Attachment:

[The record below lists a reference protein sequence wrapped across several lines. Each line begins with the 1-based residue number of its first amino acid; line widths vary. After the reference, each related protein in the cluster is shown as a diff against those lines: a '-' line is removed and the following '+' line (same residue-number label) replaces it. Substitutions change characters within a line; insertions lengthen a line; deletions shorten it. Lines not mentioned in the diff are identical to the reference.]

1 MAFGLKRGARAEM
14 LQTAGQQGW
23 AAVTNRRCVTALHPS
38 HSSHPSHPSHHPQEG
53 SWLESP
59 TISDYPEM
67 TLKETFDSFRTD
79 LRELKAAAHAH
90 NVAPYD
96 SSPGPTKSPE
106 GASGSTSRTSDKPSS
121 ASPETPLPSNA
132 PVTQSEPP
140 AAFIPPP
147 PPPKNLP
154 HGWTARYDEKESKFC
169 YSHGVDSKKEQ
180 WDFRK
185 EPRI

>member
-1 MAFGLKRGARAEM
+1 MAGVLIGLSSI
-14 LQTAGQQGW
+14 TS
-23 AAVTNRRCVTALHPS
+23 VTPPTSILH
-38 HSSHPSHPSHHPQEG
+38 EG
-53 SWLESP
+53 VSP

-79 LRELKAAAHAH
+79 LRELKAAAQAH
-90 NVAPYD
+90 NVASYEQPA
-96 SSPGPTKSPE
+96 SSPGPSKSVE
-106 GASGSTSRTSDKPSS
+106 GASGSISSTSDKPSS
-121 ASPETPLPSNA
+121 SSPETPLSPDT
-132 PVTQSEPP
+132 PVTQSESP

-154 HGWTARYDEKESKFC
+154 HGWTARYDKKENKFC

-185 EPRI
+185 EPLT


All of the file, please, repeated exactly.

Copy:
[The record below lists a reference protein sequence wrapped across several lines. Each line begins with the 1-based residue number of its first amino acid; line widths vary. After the reference, each related protein in the cluster is shown as a diff against those lines: a '-' line is removed and the following '+' line (same residue-number label) replaces it. Substitutions change characters within a line; insertions lengthen a line; deletions shorten it. Lines not mentioned in the diff are identical to the reference.]

1 MAFGLKRGARAEM
14 LQTAGQQGW
23 AAVTNRRCVTALHPS
38 HSSHPSHPSHHPQEG
53 SWLESP
59 TISDYPEM
67 TLKETFDSFRTD
79 LRELKAAAHAH
90 NVAPYD
96 SSPGPTKSPE
106 GASGSTSRTSDKPSS
121 ASPETPLPSNA
132 PVTQSEPP
140 AAFIPPP
147 PPPKNLP
154 HGWTARYDEKESKFC
169 YSHGVDSKKEQ
180 WDFRK
185 EPRI

>member
-1 MAFGLKRGARAEM
+1 MAGVLIGLSSI
-14 LQTAGQQGW
+14 TS
-23 AAVTNRRCVTALHPS
+23 VTPPTSILH
-38 HSSHPSHPSHHPQEG
+38 EG
-53 SWLESP
+53 VSP

-79 LRELKAAAHAH
+79 LRELKAAAQAH
-90 NVAPYD
+90 NVASYEQPA
-96 SSPGPTKSPE
+96 SSPGPSKSVE
-106 GASGSTSRTSDKPSS
+106 GASGSISSTSDKPSS
-121 ASPETPLPSNA
+121 SSPETPLSPDT
-132 PVTQSEPP
+132 PVTQSESP

-154 HGWTARYDEKESKFC
+154 HGWTARYDKKENKFC

-185 EPRI
+185 EPLT